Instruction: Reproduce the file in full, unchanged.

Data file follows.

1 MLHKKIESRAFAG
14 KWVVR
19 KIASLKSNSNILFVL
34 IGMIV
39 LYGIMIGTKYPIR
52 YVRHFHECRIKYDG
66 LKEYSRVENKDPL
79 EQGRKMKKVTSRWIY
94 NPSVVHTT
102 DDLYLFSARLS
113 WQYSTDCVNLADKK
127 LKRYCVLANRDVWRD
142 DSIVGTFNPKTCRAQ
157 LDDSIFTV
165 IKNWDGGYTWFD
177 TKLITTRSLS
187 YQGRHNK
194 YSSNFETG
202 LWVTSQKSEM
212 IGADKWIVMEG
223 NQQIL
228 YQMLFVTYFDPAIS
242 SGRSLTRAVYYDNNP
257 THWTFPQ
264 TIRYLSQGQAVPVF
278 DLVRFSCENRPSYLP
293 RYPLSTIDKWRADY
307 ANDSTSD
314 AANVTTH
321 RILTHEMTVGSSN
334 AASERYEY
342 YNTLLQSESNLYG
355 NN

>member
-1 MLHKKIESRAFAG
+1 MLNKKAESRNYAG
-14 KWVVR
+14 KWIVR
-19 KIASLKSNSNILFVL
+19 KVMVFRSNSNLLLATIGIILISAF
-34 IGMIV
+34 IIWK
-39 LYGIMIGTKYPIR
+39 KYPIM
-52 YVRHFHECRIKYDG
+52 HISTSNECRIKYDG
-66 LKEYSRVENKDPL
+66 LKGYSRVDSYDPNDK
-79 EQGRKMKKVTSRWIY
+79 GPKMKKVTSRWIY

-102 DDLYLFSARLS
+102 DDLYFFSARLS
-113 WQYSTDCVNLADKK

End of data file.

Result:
1 MLHKKIESRAFAG
14 KWVVR
19 KIASLKSNSNILFVL
34 IGMIV
39 LYGIMIGTKYPIR
52 YVRHFHECRIKYDG
66 LKEYSRVENKDPL
79 EQGRKMKKVTSRWIY
94 NPSVVHTT
102 DDLYLFSARLS
113 WQYSTDCVNLADKK
127 LKRYCVLANRDVWRD
142 DSIVGTFNPKTCRAQ
157 LDDSIFTV
165 IKNWDGGYTWFD
177 TKLITTRSLS
187 YQGRHNK
194 YSSNFETG
202 LWVTSQKSEM
212 IGADKWIVMEG
223 NQQIL
228 YQMLFVTYFDPAIS
242 SGRSLTRAVYYDNNP
257 THWTFPQ
264 TIRYLSQGQAVPVF
278 DLVRFSCENRPSYLP
293 RYPLSTIDKWRADY
307 ANDSTSD
314 AANVTTH
321 RILTHEMTVGSSN
334 AASERYEY
342 YNTLLQSESNLYG
355 NN

>member
-1 MLHKKIESRAFAG
+1 MLNKKAESRNYAG
-14 KWVVR
+14 KWIVR
-19 KIASLKSNSNILFVL
+19 KVMVFRSNSNLLLATIGIILISAF
-34 IGMIV
+34 IIWK
-39 LYGIMIGTKYPIR
+39 KYPIM
-52 YVRHFHECRIKYDG
+52 HISTSNECRIKYDG
-66 LKEYSRVENKDPL
+66 LKGYSRVDSYDPNDK
-79 EQGRKMKKVTSRWIY
+79 GPKMKKVTSRWIY

-102 DDLYLFSARLS
+102 DDLYFFSARLS
-113 WQYSTDCVNLADKK